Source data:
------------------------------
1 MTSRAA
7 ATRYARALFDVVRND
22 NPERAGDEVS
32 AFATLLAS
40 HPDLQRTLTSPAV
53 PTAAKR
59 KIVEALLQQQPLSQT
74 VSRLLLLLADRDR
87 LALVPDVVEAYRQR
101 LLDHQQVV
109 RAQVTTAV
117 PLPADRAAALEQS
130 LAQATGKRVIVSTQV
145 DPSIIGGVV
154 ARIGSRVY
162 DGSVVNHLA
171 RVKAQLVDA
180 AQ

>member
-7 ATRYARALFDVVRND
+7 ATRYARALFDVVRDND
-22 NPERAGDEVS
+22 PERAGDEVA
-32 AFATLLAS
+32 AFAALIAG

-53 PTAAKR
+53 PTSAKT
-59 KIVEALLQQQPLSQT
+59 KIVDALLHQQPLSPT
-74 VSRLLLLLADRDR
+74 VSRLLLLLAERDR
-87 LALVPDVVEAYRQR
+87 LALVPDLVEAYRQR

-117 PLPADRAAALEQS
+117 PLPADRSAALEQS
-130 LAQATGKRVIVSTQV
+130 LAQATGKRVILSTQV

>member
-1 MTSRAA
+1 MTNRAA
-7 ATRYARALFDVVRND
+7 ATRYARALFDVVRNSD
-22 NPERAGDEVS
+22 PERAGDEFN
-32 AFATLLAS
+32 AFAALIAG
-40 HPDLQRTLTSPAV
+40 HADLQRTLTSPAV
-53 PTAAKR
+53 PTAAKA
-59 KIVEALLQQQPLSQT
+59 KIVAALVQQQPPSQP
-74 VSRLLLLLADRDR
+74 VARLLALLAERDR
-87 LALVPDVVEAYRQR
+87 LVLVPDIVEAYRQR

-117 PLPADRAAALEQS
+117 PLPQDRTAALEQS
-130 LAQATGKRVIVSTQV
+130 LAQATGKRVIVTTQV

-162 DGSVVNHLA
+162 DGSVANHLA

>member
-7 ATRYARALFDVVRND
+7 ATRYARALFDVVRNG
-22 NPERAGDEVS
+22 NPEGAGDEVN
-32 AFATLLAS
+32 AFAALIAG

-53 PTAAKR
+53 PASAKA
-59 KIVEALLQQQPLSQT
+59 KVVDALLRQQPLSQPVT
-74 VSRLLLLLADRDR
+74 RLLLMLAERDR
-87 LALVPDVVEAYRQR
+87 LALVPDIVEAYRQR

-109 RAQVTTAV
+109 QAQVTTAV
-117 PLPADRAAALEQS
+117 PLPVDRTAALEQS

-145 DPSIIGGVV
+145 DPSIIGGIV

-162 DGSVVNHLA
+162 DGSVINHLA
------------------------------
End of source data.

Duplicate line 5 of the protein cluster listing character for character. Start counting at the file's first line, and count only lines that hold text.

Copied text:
40 HPDLQRTLTSPAV